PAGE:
Yes I am in the process of editting the CSS for the blog, so please bear with me. I have changed the background colour to orange.
I’m halfway through the Satyananda weekend workshop with Swami Muktibhodananda. Swamiji is a very ordinary, approachable and wise teacher. She radiates warmth and is immensely happy and likeable. I looked at her and instantly felt that I could learn from her.
I haven’t done a lot of Satyananda tradition yoga, although several of my friends have (one is living in the Mangrove Mountain ashram). The pace is a lot easier than other workshops I’ve done, with more of a focus on inner yoga, pranayama, chakras, chanting. Unfortunately, childcare arrangements this weekend mean that I can’t stay for kirtan, which is something I would’ve really liked to do. Also, there’s housework…
Which brings me to someting that I will take away from this weekend: Swamiji is very much about showing that one can be a householder and a yogi as well. She is married with two sons. Her practice is the practice within the ordinary, mundane tasks of daily life.
I am fascinated by this. When I read many of the posts on other yoga blogs about the ways in which people practice, and the topics they write about, I’m struck by the very non-ordinary nature of what is comprises yoga. Yoga is about yoga classes, yoga workshops (ironic, that a workshop inspiried me to write this), yoga gear, the kudos gained from x number of trips to Mysore, etc. But not as much about how you cope with doing the dishes, getting to work, sweeping the floors, that you have children and can’t swan off to Mysore without a lot of arranging…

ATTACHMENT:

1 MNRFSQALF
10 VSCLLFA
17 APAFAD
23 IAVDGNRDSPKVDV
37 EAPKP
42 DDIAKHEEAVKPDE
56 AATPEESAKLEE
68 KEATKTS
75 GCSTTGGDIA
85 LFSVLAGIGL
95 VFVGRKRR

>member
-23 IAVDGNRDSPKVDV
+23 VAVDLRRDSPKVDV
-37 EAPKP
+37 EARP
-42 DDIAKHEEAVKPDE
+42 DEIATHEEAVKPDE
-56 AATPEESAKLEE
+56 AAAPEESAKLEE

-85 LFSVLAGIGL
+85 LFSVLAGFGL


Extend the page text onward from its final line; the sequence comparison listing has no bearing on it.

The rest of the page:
There is something here that the anthropologist is ruminating about… more on this soon.
I guess the main thing I came to understand that about myself is the areas in which I have blockages around the PhD. I’ll write more about this when I’m finished the workshop. The other was: I can’t really say that I have a clear sankalpa about … well … anything.
Which is, of course, a realisation in itself.
I tend to think of yoga as about opening up and letting go…which is a hell of a lot easier to do on a yoga retreat or in an ashram than when I’m dealing with my day to day life at home…then, I guess that’s the whole point…not just of retreats and ashrams but of having this discipline of yoga in the first place instead of simply practicing yoga by sweeping floors and doing whatever else you have or want to do…or maybe I just need to go to bed………..